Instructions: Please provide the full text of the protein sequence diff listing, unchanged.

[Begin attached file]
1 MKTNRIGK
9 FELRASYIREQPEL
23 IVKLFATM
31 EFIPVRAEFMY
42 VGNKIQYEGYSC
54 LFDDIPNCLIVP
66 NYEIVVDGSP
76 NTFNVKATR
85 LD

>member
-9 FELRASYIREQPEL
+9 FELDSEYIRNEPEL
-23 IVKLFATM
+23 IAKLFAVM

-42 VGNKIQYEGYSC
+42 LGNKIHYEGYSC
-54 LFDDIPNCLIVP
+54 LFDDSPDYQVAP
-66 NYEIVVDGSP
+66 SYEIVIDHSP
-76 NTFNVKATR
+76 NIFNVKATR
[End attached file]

1 MKTNRIGK
9 FELRASYIREQPEL
23 IVKLFATM
31 EFIPVRAEFMY
42 VGNKIQYEGYSC
54 LFDDIPNCLIVP
66 NYEIVVDGSP
76 NTFNVKATR
85 LD

>member
-9 FELRASYIREQPEL
+9 FELDSEYIRNEPEL
-23 IVKLFATM
+23 IAKLFAVM

-42 VGNKIQYEGYSC
+42 LGNKIHYEGYSC
-54 LFDDIPNCLIVP
+54 LFDDSPDYQVAP
-66 NYEIVVDGSP
+66 SYEIVIDHSP
-76 NTFNVKATR
+76 NIFNVKATR